Japan: Trouble reaching innovative new space satellite

March 28, 2016
In this Feb. 17, 2016 photo, an H-2A rocket carrying an X-ray astronomy satellite called "Hitomi", is launched from the Tanegashima Space Center in Kagoshima Prefecture, southern Japan. Japan's space agency says communication has failed with the newly launched, innovative satellite with X-ray telescopes meant to study black holes and other space mysteries. The agency said in a statement Sunday, March 27, 2016, that since the problem began Saturday afternoon, it hasn't known the condition of the satellite Hitomi. (Kyodo News via AP)

Japan's space agency says communication has failed with a newly launched, innovative satellite with X-ray telescopes meant to study black holes and other space mysteries.

Japan Aerospace Exploration Agency spokeswoman Izumi Yoshizaki said Monday that efforts to restore communication links since the problem began Saturday afternoon have been unsuccessful, and it was investigating what might have happened to the , which is called Hitomi and was launched Feb. 17.

"We are really doing our best," she said by telephone in Tokyo.

She said the agency was looking into a statement from the Joint Space Operations Center, or JSpOC, the U.S. military organization that tracks and identifies objects in space, that Hitomi may have splintered into several pieces.

Whether that had happened or not is unclear, Yoshizaki said.

Jonathan McDowell, an astronomer at the Harvard-Smithsonian Center for Astrophysics, said he suspected the satellite had suffered an "energetic event," possibly a gas leak or a battery explosion, that sent it tumbling end-over-end. That would mean its antenna isn't pointing where it needs to, which is why the satellite can't communicate with the space agency, he said.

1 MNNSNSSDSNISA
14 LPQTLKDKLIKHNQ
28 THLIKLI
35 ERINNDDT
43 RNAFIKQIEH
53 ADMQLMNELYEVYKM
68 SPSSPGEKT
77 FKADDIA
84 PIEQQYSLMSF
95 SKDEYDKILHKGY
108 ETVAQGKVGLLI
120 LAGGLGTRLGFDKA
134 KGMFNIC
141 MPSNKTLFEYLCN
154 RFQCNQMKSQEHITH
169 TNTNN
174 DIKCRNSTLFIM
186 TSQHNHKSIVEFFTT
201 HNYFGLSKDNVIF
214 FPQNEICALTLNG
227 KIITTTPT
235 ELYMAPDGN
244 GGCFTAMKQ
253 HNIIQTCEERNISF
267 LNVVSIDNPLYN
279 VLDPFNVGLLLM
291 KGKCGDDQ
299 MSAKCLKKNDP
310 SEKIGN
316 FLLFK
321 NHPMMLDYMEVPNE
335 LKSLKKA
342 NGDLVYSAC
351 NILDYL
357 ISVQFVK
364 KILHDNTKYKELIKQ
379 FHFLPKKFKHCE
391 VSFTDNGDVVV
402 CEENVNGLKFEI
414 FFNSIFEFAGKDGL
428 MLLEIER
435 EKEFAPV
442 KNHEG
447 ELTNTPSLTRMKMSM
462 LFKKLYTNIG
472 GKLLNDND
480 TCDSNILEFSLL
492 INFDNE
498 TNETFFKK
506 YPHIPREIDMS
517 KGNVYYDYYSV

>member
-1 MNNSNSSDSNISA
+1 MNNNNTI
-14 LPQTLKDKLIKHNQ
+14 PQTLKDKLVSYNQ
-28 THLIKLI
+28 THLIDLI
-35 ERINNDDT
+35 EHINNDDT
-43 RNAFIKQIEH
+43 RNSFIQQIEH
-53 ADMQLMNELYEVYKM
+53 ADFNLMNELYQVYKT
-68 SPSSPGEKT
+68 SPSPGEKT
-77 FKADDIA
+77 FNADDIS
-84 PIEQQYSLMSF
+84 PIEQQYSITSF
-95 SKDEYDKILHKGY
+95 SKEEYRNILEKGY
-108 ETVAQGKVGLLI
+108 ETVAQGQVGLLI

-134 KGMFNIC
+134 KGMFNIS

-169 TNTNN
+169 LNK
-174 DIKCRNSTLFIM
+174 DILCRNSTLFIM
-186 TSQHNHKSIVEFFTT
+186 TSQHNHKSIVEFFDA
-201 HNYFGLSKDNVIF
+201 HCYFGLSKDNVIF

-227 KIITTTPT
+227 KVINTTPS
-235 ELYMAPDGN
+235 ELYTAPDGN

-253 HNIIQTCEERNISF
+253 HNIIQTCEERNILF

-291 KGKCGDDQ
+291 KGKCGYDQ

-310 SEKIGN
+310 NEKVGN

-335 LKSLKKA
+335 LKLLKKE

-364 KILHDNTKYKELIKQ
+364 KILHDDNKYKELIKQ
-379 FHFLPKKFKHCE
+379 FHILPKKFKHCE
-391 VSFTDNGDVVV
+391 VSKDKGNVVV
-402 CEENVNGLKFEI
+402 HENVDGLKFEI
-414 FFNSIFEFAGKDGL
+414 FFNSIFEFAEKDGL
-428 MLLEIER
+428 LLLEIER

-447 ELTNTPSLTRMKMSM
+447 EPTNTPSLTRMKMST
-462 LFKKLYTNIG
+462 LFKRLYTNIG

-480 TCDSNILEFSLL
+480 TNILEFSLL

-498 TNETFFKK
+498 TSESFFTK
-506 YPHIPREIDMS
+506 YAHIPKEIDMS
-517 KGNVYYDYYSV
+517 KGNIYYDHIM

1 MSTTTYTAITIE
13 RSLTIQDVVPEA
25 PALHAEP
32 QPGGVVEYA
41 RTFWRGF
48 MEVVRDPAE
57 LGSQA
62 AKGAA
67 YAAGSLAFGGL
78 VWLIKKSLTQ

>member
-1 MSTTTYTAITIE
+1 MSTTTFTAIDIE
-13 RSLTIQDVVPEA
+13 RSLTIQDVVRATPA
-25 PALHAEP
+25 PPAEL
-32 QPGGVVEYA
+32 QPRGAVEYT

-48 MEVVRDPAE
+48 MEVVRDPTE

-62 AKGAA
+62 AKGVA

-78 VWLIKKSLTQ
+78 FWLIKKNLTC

The danger is that in that state, the satellite may not be able to draw the solar energy it needs to its panels and its battery will run down before the can reconnect with the satellite and try to fix it, he said.

"Everyone's just gutted," said McDowell, who works with another high-tech space X-ray telescope, Chandra. "To hear that they've run into this piece of bad luck, it's so very sad. I know enough about how the sausage was made to know that this could have easily have happened to us. Space is very unforgiving."

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5 comments

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big_hairy_jimbo
2 / 5 (4) Mar 28, 2016
WTF "I know enough about how the sausage was made"??? Sausage???? I guess I'm missing something here????
Nik_2213
4.8 / 5 (4) Mar 28, 2016
Hey, this is Rocket Science !! If it was easy, we'd holiday on Mars...
antigoracle
2.3 / 5 (3) Mar 28, 2016
"Everyone's just gutted," said McDowell, ... I know enough about how the sausage was made to know that this could have easily have happened to us."

Sure sounds like he likes his sausage. Talk about saying too much, without saying anything.
Da Schneib
1 / 5 (1) Mar 29, 2016
WTF "I know enough about how the sausage was made"??? Sausage???? I guess I'm missing something here????
Guess you never heard that the one thing you never want to do if you're going to eat sausage is visit the sausage factory.
FineStructureConstant
5 / 5 (2) Mar 30, 2016
How about this one:
There's two things in the world you never want to let people see how you make 'em: laws and sausages.
Because in both cases, it's an extremely messy process to arrive at the final product.

One can easily imagine that the whole process of designing, building, launching and operating a space observatory is a similarly complicated, not to say messy, process. So, sausages and spacecraft...

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